RPT-Fitch fundamentals index rises to +2 despite mortgage slowdown

Wed Jan 15, 2014 9:20am EST

Jan 15 (Reuters) - (The following statement was released by the rating agency)

The Fitch Fundamentals Index (FFI) remained in neutral territory but rose to +2 in the fourth-quarter 2013 (4Q'13) from zero in 3Q'13, indicating a small improvement in underlying credit fundamentals, including ratings outlooks, corporate defaults, credit default spreads and transportation.

"On the positive side, we saw an uptick in the rating outlook component due in part to positive outlook revisions on US regional banks. This brings Fitch's rating outlook negative-to-positive ratio almost into parity, four years after negative outlooks outnumbered the positive 10 to one," said Jeremy Carter, Fitch Ratings Managing Director.

"On the negative side, US mortgage delinquencies increased slightly due to rising interest rates and a deceleration in home prices, which pushed the mortgage performance component to neutral and ended its 15 quarter positive run."

Quarter-over-quarter, positive FFI credit fundamental components outweigh negative by six to three, with one at neutral.

Regional Bank Outlooks Drive Ratings Outlook Score Positive

The FFI ratings outlook component score rose to +5 in 4Q'13 from zero in 3Q'13, its first time in positive territory since 1Q'13. The score reflects positive ratings outlook revisions and upgrades for large US regional banks on stronger profitability and capital positions, and better asset quality.

US Corporates saw its number of negative outlooks drop to 76 from 87, while positive outlooks and ratings watches remained stable.

Since 3Q'12, the aggregate negative-to-positive outlook ratio has fallen to 1.17 from 2.03. Negative outlooks and watches for financial institutions dropped to 39 from 53, while positive outlooks and watches increased from 33 to 49.

Mortgage Delinquencies Rise for First Time Since 1Q'12

The FFI mortgage performance component score fell to zero, or neutral, in 4Q'13 from +5 in 3Q'13 due to a slight decline in prime mortgage performance. U.S. residential mortgage delinquencies started to stabilize from 3Q'10 peaking at 12.48% in 1Q'12 and steadily falling to 10.45% in 3Q'13 before rising to 10.54% last quarter. The mild uptick this quarter marks the first increase since 1Q'12.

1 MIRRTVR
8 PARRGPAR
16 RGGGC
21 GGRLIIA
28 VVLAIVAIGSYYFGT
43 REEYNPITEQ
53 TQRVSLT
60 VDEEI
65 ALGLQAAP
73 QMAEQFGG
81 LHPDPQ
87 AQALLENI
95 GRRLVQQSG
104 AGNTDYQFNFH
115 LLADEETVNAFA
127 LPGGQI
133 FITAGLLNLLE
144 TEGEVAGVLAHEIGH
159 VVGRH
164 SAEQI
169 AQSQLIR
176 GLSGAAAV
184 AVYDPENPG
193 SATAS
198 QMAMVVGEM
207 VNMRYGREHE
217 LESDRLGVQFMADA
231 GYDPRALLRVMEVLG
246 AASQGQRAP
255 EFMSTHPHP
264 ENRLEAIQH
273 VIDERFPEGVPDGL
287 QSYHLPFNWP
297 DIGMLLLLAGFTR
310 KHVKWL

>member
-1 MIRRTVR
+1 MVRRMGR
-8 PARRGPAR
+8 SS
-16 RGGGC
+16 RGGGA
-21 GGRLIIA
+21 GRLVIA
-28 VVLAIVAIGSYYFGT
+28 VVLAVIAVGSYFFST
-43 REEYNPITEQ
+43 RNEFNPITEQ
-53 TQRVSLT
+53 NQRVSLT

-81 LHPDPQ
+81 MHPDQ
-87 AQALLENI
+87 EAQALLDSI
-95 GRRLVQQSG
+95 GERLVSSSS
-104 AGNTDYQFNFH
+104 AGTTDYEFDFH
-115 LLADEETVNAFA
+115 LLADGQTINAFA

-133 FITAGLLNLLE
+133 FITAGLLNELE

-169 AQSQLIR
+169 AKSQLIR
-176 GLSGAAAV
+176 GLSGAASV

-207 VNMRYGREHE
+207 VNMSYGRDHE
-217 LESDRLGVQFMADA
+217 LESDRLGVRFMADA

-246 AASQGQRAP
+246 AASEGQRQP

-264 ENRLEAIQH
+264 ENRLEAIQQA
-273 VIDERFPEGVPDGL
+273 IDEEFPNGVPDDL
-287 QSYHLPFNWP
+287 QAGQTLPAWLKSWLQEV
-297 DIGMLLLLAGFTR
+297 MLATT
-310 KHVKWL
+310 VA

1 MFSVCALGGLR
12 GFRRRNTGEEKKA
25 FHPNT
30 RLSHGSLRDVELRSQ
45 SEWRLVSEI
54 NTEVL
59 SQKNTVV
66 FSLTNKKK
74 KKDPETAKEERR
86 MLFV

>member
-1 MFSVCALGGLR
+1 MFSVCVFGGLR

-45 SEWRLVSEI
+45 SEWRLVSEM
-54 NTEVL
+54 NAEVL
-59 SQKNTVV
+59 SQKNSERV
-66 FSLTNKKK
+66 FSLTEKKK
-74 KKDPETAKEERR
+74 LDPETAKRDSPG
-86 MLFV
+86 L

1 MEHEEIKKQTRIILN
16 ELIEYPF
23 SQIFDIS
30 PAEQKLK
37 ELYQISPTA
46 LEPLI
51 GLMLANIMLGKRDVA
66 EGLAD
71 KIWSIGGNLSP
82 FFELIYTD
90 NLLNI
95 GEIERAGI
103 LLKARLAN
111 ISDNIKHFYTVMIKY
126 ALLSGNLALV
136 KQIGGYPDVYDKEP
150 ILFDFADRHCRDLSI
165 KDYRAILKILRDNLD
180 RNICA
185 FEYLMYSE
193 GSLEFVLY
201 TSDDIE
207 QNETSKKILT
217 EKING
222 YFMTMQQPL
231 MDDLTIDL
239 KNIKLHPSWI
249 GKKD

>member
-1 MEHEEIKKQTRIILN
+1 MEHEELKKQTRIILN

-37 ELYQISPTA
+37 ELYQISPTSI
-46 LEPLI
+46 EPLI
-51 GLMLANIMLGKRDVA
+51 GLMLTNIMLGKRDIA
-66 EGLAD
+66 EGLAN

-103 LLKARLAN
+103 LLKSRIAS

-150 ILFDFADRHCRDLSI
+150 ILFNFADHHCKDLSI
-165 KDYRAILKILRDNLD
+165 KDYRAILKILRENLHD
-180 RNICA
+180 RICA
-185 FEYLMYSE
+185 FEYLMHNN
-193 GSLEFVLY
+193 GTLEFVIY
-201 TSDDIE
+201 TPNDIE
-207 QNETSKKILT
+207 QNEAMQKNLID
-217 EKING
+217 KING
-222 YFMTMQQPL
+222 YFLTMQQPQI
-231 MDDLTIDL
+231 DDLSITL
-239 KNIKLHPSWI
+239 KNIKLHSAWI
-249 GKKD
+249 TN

Long-term, the mortgage performance score remains at +10 year-over-year. This trend is driven by a growing US economy and substantial regional housing market price increases, which indicates borrowers previously underwater are able to refinance and sell.

Restrained Growth Stifles Capex Forecasts

The capital expenditure (capex) component score remained at -5 due to restrained growth-related spending plans and reduced capital intensity among US corporates. Limited revenue growth and diminishing cost reduction opportunities turned the EBITDA forecast component negative, to -5, from neutral the prior quarter. Fitch forecasts a 1.6 percent average annual drop in capex during 2014 for a sample of US corporations due to uncertain global growth, regulatory and fiscal policy concerns, and a return to demand-driven spending.

The capex pull-back follows high spending levels during 2011-2012, as companies made catch-up investments post-recession.

Fitch Fundamentals Index

The Fitch Fundamentals Index (FFI) tracks changes in credit fundamentals across key sectors of the U.S. economy. Analyzing the relative strength or weakness of the index or its sub components can provide insight into how conducive conditions in the U.S. are towards economic growth.

The trend in potential drivers or constraints on economic growth or decline is indicated by the relative strength or weakness of the FFI, ranging from +10 to -10. The FFI's components include mortgage and credit card performance, corporate defaults, high-yield recoveries, ratings outlooks, EBITDA and CapEx forecasts, banks, the CDS outlook, and transportation trend. Released quarterly, the FFI relies primarily on proprietary Fitch-sourced data.

To learn more about the FFI, please visit 'www.thewhyforum.com/ffi'.

Link to Fitch Ratings' Report: Fitch Fundamentals Index

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